NBI lawyer charged with extortion over ‘pastillas’ scheme


    THE National Bureau of Investigation (NBI) yesterday filed criminal and administrative charges before the Department of Justice (DOJ) against the head of its legal assistance section for allegedly extorting money from Bureau of Immigration (BI) officers who have been dragged in the “pastillas” scam controversy.

    Charged with robbery extortion in violation of Article 294 of the Revised Penal Code and violations of the Anti-Graft and Corrupt Practices Act and the Code of Conduct and Ethical Standards of Public Officials and Employees were lawyer Joshua Paul Capiral and his brother, Christopher John, who is an employee of the BI’s medical section.

    They were also charged for violation of Executive Order No.608 Series of 2007 or the Establishment of a National Security Clearance System for Government Personnel with Access to Classified Matters.

    The two underwent inquest proceedings at the DOJ.

    An inquest is a summary of proceedings wherein a prosecutor determines whether an individual who was arrested without a warrant should remain in detention and face charges in court or be released.

    The Capiral brothers declined to give a statement to the media.

    They also told the prosecutor handling the case that they “will not avail of our right to preliminary investigation” and “agreed to remain in the NBI custody.”

    With this, the DOJ is expected to finish its investigation quickly.

    BI officer Jeffrey Dale Salameda Ignacio who is being linked to the scam and NBI Special Action Unit special investigator Joel Otic were named as complainants in the cases filed against the Capirals.

    NBI Deputy Director Ferdinand Lavin said the Capirals were arrested by the NBI Special Action Unit in an entrapment operation last Monday based on tips given by Ignacio that they were allegedly demanding P100,000 each from immigrations agents who wanted their names dropped from the NBI’s complaint sheet in relation to the pastillas scam controversy.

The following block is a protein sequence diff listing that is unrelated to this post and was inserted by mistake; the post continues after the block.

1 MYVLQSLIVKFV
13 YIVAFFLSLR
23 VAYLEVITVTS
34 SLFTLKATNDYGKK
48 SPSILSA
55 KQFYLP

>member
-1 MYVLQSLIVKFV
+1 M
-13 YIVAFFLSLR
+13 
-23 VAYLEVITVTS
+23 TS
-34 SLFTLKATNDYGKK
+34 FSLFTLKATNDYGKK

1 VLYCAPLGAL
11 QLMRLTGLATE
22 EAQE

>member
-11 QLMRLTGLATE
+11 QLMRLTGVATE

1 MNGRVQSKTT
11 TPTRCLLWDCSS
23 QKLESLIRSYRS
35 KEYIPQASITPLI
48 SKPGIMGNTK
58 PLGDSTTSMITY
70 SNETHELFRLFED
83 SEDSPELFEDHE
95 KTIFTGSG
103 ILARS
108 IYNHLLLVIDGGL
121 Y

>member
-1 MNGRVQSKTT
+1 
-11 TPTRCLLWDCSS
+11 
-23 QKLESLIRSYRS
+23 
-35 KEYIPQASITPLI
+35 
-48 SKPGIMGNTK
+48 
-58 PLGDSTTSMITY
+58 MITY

Joshua Paul handled the NBI’s investigation into the scandal. His team has initially filed criminal charges against 19 BI officials, including acting Port Operations Division head Grifton Medina, said to be part of the pastillas conspiracy, which involved the speedy and hassle-free entry of mostly Chinese tourists, high-casino players and workers of Philippine Offshore Gaming Operation (POGO) outlets in exchange for a fee.

    Lavin said Christopher John acted as the middleman between the NBI lawyer and those involved in the scam who wanted to be excluded from the case.

    An NBI insider said the Capirals were caught receiving marked money from Ignacio in the amount of P200,000.

    Justice Secretary Menardo Guevarra said the filing of the cases against the Capirals should serve as a warning to corrupt public officials and employees that their illegal activities will not be condoned.

    “The apprehension of a ranking official of the NBI is a stern warning to all that corruption and other criminal activities will not be tolerated, especially in agencies which are supposed to be the pillars in the administration of criminal justice,” Guevarra said.
    Senate minority leader Franklin Drilon urged the NBI to file a disbarment case against Joshua Paul.

    “Bantay salakay ang tawag dito. ‘Yung inatasan na mag-imbestiga sa katiwalian sila yung gumagawa ng katiwalian (Dishonest custodian is what we call these kind of people. He was tasked to investigate anomalies and yet he is the one who does illegal acts). This is one of the reasons why Filipinos are losing faith in the ability of the government to fight corruption. This only shows how rampant corruption is today,” Drilon said in an interview with dzMM’s Teleradyo.

    Drilon said aside from filing criminal and administrative charges, the NBI must make sure that Capiral loses his license as a lawyer for what he did.

    “He is a disgrace to the legal profession. We lawyers took an oath to tell nothing but the truth. Capiral violated that sacred oath of lawyers. All he did in the NBI is to enrich himself through corruption,” he added.

    Asked whether the case of Capiral warrants a Senate investigation, Drilon responded that he will support an investigation if there is evidence of massive corruption in NBI, like in the case of PhilHealth and the BI. – With Raymond Africa